“I think we’ve been doing a better job. People have definitely been more attentive [at desk] since they realize things happen at MIT dorms,” added Walker.
“We have been increasing our security — we’re much more stringent about the sign-in policy, updated our emergency response plan, and have been more vigilant about watching out for people following residents into the building,” said Marty Suzane Goldsmith Sweeney ’12, Senior House desk captain, in an email to The Tech.
Guest lists and sign-in sheets
In addition to the new double shifts, the role of guest lists and sign-in sheets have become increasingly important. Some dorms, like Burton Conner and Simmons, have an online system for residents to register people on their guest list. When the guest arrives they can show an ID and be admitted to the building. Some desks require the visitor to wait for the resident to escort them to their room, others allow the visitor to walk through once signing in.
“Each resident can have up to 10 people designated on the online system who are allowed into the dorm upon showing ID,” said Isabella S. Lubin ’12, Burton Conner desk captain, in an email to The Tech. “Residents can adjust this guest list at any time, and any visitor not on the guest list must be retrieved from desk by a BC resident or is turned away from the dorm.”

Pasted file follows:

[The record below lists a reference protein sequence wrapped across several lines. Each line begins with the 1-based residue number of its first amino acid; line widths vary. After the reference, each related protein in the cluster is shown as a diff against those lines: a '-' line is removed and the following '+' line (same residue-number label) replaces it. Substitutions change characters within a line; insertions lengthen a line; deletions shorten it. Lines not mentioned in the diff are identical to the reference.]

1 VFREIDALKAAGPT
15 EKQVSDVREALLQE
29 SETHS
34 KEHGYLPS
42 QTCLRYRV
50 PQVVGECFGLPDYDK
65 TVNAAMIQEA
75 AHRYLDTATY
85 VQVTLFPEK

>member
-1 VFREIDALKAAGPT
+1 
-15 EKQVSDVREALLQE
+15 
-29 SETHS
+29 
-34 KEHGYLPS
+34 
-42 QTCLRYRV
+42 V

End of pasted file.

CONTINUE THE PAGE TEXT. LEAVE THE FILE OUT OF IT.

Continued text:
While dorms like McCormick have had guest lists and sign-in sheets for years, others have just started the policy or don’t have one at all. Next House implemented a guest list this year, though other dorms like East Campus, Bexley, and Baker, among others, still do not have a guest list. Keeping a sign-in sheet or not is up to the individual desks and house governments.
“The only thing I think might be beneficial would be some sort of visitor guest list,” said Morgan R. Houston ’12, a Baker desk worker, when asked what sort of security policies she would like to see added. “I know BC has one, but other than that I think we do a really good job at desk.”
Baker requires nonresidents to be escorted by a resident before proceeding into the dormitory. “If someone does not stop to be picked up by a resident, the policy is to call campus police immediately,” said Kathleen R. Geyer ’12, Baker desk captain, in an email to The Tech.